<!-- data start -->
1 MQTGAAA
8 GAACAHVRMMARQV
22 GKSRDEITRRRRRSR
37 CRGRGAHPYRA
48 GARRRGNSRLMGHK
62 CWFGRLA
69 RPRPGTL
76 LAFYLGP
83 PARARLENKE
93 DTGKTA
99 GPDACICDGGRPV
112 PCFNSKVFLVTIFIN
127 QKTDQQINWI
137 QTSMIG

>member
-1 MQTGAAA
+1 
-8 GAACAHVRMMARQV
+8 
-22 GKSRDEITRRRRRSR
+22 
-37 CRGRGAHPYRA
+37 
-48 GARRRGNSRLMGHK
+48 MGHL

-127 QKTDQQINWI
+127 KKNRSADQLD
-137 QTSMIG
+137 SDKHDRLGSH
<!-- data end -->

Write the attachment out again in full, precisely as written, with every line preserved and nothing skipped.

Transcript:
1 MQTGAAA
8 GAACAHVRMMARQV
22 GKSRDEITRRRRRSR
37 CRGRGAHPYRA
48 GARRRGNSRLMGHK
62 CWFGRLA
69 RPRPGTL
76 LAFYLGP
83 PARARLENKE
93 DTGKTA
99 GPDACICDGGRPV
112 PCFNSKVFLVTIFIN
127 QKTDQQINWI
137 QTSMIG

>member
-1 MQTGAAA
+1 
-8 GAACAHVRMMARQV
+8 
-22 GKSRDEITRRRRRSR
+22 
-37 CRGRGAHPYRA
+37 
-48 GARRRGNSRLMGHK
+48 MGHL

-127 QKTDQQINWI
+127 KKNRSADQLD
-137 QTSMIG
+137 SDKHDRLGSH